Who Can You Trust?
The Obama administration made the right call in 2015 when it barred debt collectors from gouging borrowers who default on student loans and then agree to payment plans that let them make good on the debt and rebuild their ruined credit.
Education Secretary Betsy DeVos, showing more concern for the lending industry — which is essentially on the federal dole — than the borrowers the industry ought to serve, recently rescinded the directive, allowing the companies, known as guaranty agencies, to charge a predatory 16 percent fee on the debt.
Federal student loan defaults are dragging on the economy — making it impossible for people to buy cars or homes — and are increasingly following people into old age, where their Social Security benefits are being garnished for loan payments. People who default often do so because they do not know about income-based repayment plans that might cost as little as zero dollars per month. The guaranty agencies, which collect defaulted federally guaranteed loans made through banks, share some responsibility. But the loan servicers, which collect direct student loans and are supposed to guide people through the repayment process, can be especially destructive.
Many of them neglect to inform borrowers of their options, because doing so takes too much time, and will now be allowed to once again collect exorbitant fees when borrowers end up in default. This problem was highlighted in lawsuits that the federal Consumer Financial Protection Bureau and the attorneys general of Washington and Illinois filed against the country’s largest loan servicer, Navient. Among other things, the suits charged that the company saved itself money by steering borrowers away from affordable payment plans and toward options that cut company costs but were more expensive for borrowers. In a particularly striking admission, the company argued in its court filings last month that it had no responsibility to act as a “fiduciary counselor” and that there was “no expectation that the servicer will act in the interest of the consumer.” Given that thinking, it should come as no surprise that more than 1.1 million people in the federal direct student loan program defaulted in 2016 alone — a rate of about 3,000 per day.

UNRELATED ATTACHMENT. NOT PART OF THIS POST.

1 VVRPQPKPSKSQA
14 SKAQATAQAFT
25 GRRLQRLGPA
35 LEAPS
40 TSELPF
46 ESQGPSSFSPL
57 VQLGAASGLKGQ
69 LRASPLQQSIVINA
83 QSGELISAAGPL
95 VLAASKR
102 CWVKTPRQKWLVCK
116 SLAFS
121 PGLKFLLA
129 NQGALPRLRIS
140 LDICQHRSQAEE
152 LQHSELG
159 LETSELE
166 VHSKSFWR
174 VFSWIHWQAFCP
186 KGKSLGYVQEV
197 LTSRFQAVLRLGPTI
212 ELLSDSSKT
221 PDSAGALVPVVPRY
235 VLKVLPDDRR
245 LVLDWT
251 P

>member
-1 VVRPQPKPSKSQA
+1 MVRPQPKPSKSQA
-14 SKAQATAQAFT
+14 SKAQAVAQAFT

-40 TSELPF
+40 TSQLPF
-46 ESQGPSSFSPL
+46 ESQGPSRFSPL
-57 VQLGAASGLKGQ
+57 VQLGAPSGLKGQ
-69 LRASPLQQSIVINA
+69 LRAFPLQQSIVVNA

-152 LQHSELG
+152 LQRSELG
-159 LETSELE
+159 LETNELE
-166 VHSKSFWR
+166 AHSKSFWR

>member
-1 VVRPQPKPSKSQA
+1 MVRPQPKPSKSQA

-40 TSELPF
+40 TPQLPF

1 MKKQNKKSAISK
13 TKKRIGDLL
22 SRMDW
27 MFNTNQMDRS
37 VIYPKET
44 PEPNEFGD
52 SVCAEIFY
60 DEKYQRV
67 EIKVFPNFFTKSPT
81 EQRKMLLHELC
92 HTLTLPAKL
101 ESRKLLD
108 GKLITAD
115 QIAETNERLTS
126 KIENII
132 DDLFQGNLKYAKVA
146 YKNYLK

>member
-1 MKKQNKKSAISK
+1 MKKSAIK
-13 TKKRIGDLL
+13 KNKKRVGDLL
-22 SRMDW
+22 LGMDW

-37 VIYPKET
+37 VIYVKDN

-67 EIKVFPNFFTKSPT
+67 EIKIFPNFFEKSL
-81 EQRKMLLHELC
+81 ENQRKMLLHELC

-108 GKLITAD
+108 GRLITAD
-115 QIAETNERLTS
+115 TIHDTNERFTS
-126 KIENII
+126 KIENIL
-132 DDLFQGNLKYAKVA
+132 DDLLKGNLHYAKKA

The Education Department’s decision to let guaranty agencies gouge struggling people is indefensible — not least because the additional fees bear no relationship at all to the expenses incurred by the companies. In addition to being unfair on its face, the decision to allow these fees will be likely to make the default problem worse.
Originally posted on NY Times